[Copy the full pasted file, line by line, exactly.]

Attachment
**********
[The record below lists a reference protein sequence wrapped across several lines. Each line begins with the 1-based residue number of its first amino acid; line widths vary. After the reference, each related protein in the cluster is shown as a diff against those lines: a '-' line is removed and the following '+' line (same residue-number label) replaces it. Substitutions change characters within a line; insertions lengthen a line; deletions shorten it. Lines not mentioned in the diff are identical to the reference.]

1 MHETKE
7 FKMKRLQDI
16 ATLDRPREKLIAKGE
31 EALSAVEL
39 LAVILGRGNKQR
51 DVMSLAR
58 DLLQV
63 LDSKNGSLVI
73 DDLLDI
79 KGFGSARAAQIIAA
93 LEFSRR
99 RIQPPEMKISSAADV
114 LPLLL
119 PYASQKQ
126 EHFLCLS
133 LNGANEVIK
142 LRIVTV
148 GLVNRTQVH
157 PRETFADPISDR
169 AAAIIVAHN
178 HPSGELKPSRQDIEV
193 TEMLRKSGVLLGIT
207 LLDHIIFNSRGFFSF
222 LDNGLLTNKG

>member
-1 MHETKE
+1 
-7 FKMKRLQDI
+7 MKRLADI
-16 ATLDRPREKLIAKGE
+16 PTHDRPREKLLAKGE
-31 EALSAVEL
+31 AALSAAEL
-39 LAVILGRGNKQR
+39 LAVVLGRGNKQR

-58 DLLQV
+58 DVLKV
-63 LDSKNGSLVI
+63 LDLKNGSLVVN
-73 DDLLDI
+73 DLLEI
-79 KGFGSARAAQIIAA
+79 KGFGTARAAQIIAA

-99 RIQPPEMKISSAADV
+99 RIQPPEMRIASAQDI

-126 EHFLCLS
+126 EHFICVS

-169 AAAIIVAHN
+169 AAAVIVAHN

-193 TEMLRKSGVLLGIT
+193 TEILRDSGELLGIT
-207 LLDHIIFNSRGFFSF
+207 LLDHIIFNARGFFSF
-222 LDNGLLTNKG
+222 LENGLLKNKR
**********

[The record below lists a reference protein sequence wrapped across several lines. Each line begins with the 1-based residue number of its first amino acid; line widths vary. After the reference, each related protein in the cluster is shown as a diff against those lines: a '-' line is removed and the following '+' line (same residue-number label) replaces it. Substitutions change characters within a line; insertions lengthen a line; deletions shorten it. Lines not mentioned in the diff are identical to the reference.]

1 MHETKE
7 FKMKRLQDI
16 ATLDRPREKLIAKGE
31 EALSAVEL
39 LAVILGRGNKQR
51 DVMSLAR
58 DLLQV
63 LDSKNGSLVI
73 DDLLDI
79 KGFGSARAAQIIAA
93 LEFSRR
99 RIQPPEMKISSAADV
114 LPLLL
119 PYASQKQ
126 EHFLCLS
133 LNGANEVIK
142 LRIVTV
148 GLVNRTQVH
157 PRETFADPISDR
169 AAAIIVAHN
178 HPSGELKPSRQDIEV
193 TEMLRKSGVLLGIT
207 LLDHIIFNSRGFFSF
222 LDNGLLTNKG

>member
-1 MHETKE
+1 
-7 FKMKRLQDI
+7 MKRLADI
-16 ATLDRPREKLIAKGE
+16 PTHDRPREKLLAKGE
-31 EALSAVEL
+31 AALSAAEL
-39 LAVILGRGNKQR
+39 LAVVLGRGNKQR

-58 DLLQV
+58 DVLKV
-63 LDSKNGSLVI
+63 LDLKNGSLVVN
-73 DDLLDI
+73 DLLEI
-79 KGFGSARAAQIIAA
+79 KGFGTARAAQIIAA

-99 RIQPPEMKISSAADV
+99 RIQPPEMRIASAQDI

-126 EHFLCLS
+126 EHFICVS

-169 AAAIIVAHN
+169 AAAVIVAHN

-193 TEMLRKSGVLLGIT
+193 TEILRDSGELLGIT
-207 LLDHIIFNSRGFFSF
+207 LLDHIIFNARGFFSF
-222 LDNGLLTNKG
+222 LENGLLKNKR